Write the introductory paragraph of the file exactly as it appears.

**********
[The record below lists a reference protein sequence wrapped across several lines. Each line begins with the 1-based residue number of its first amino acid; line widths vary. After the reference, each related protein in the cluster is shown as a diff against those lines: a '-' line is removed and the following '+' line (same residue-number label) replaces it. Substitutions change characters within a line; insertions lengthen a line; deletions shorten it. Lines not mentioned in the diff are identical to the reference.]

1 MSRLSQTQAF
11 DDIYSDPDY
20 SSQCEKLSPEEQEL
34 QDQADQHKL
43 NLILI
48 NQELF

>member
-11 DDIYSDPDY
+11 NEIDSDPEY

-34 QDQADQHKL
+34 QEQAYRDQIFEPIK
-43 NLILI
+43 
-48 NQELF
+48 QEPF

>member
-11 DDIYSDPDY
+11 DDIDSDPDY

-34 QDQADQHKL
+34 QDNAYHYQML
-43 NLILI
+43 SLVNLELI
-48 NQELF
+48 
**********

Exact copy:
[The record below lists a reference protein sequence wrapped across several lines. Each line begins with the 1-based residue number of its first amino acid; line widths vary. After the reference, each related protein in the cluster is shown as a diff against those lines: a '-' line is removed and the following '+' line (same residue-number label) replaces it. Substitutions change characters within a line; insertions lengthen a line; deletions shorten it. Lines not mentioned in the diff are identical to the reference.]